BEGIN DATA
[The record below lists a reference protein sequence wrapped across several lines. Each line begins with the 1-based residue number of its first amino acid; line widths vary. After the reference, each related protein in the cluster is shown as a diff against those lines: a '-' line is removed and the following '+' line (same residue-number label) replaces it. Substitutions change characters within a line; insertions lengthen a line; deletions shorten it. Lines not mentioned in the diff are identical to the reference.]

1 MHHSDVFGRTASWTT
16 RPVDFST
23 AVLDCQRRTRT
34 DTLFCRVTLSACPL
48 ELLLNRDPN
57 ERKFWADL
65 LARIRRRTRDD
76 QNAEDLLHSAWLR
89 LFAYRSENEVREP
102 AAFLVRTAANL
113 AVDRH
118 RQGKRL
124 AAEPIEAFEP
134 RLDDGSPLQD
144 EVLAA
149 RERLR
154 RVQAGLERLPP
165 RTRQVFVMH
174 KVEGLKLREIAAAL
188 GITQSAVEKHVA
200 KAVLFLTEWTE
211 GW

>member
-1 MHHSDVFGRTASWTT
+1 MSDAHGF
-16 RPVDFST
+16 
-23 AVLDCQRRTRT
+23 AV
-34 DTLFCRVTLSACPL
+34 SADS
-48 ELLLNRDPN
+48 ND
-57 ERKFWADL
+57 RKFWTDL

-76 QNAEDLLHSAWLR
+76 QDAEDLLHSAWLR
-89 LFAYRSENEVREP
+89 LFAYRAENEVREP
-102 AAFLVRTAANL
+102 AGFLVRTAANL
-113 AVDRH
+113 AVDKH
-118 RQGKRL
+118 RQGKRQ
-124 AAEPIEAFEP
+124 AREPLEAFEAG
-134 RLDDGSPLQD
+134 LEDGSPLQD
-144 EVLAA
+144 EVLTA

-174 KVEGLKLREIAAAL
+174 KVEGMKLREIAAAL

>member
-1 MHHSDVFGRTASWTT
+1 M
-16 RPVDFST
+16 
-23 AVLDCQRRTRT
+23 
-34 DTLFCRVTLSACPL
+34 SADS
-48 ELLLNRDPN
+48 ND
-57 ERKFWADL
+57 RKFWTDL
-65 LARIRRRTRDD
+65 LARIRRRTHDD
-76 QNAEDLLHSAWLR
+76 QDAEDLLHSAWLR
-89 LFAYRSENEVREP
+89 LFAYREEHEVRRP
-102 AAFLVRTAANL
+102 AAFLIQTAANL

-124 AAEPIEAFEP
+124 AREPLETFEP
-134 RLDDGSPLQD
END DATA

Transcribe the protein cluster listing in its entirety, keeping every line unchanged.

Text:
[The record below lists a reference protein sequence wrapped across several lines. Each line begins with the 1-based residue number of its first amino acid; line widths vary. After the reference, each related protein in the cluster is shown as a diff against those lines: a '-' line is removed and the following '+' line (same residue-number label) replaces it. Substitutions change characters within a line; insertions lengthen a line; deletions shorten it. Lines not mentioned in the diff are identical to the reference.]

1 MHHSDVFGRTASWTT
16 RPVDFST
23 AVLDCQRRTRT
34 DTLFCRVTLSACPL
48 ELLLNRDPN
57 ERKFWADL
65 LARIRRRTRDD
76 QNAEDLLHSAWLR
89 LFAYRSENEVREP
102 AAFLVRTAANL
113 AVDRH
118 RQGKRL
124 AAEPIEAFEP
134 RLDDGSPLQD
144 EVLAA
149 RERLR
154 RVQAGLERLPP
165 RTRQVFVMH
174 KVEGLKLREIAAAL
188 GITQSAVEKHVA
200 KAVLFLTEWTE
211 GW

>member
-1 MHHSDVFGRTASWTT
+1 MSDAHGF
-16 RPVDFST
+16 
-23 AVLDCQRRTRT
+23 AV
-34 DTLFCRVTLSACPL
+34 SADS
-48 ELLLNRDPN
+48 ND
-57 ERKFWADL
+57 RKFWTDL

-76 QNAEDLLHSAWLR
+76 QDAEDLLHSAWLR
-89 LFAYRSENEVREP
+89 LFAYRAENEVREP
-102 AAFLVRTAANL
+102 AGFLVRTAANL
-113 AVDRH
+113 AVDKH
-118 RQGKRL
+118 RQGKRQ
-124 AAEPIEAFEP
+124 AREPLEAFEAG
-134 RLDDGSPLQD
+134 LEDGSPLQD
-144 EVLAA
+144 EVLTA

-174 KVEGLKLREIAAAL
+174 KVEGMKLREIAAAL

>member
-1 MHHSDVFGRTASWTT
+1 M
-16 RPVDFST
+16 
-23 AVLDCQRRTRT
+23 
-34 DTLFCRVTLSACPL
+34 SADS
-48 ELLLNRDPN
+48 ND
-57 ERKFWADL
+57 RKFWTDL
-65 LARIRRRTRDD
+65 LARIRRRTHDD
-76 QNAEDLLHSAWLR
+76 QDAEDLLHSAWLR
-89 LFAYRSENEVREP
+89 LFAYREEHEVRRP
-102 AAFLVRTAANL
+102 AAFLIQTAANL

-124 AAEPIEAFEP
+124 AREPLETFEP
-134 RLDDGSPLQD